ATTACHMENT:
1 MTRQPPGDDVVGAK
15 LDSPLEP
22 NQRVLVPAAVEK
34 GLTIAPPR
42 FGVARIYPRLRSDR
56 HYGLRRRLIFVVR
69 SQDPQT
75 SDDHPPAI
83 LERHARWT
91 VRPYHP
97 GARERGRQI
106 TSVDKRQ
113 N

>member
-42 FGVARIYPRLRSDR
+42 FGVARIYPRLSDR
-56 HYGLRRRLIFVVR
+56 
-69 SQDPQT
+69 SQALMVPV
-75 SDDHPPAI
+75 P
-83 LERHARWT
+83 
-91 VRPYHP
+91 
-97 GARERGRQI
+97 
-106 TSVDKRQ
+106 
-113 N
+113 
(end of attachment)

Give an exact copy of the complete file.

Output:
1 MTRQPPGDDVVGAK
15 LDSPLEP
22 NQRVLVPAAVEK
34 GLTIAPPR
42 FGVARIYPRLRSDR
56 HYGLRRRLIFVVR
69 SQDPQT
75 SDDHPPAI
83 LERHARWT
91 VRPYHP
97 GARERGRQI
106 TSVDKRQ
113 N

>member
-42 FGVARIYPRLRSDR
+42 FGVARIYPRLSDR
-56 HYGLRRRLIFVVR
+56 
-69 SQDPQT
+69 SQALMVPV
-75 SDDHPPAI
+75 P
-83 LERHARWT
+83 
-91 VRPYHP
+91 
-97 GARERGRQI
+97 
-106 TSVDKRQ
+106 
-113 N
+113 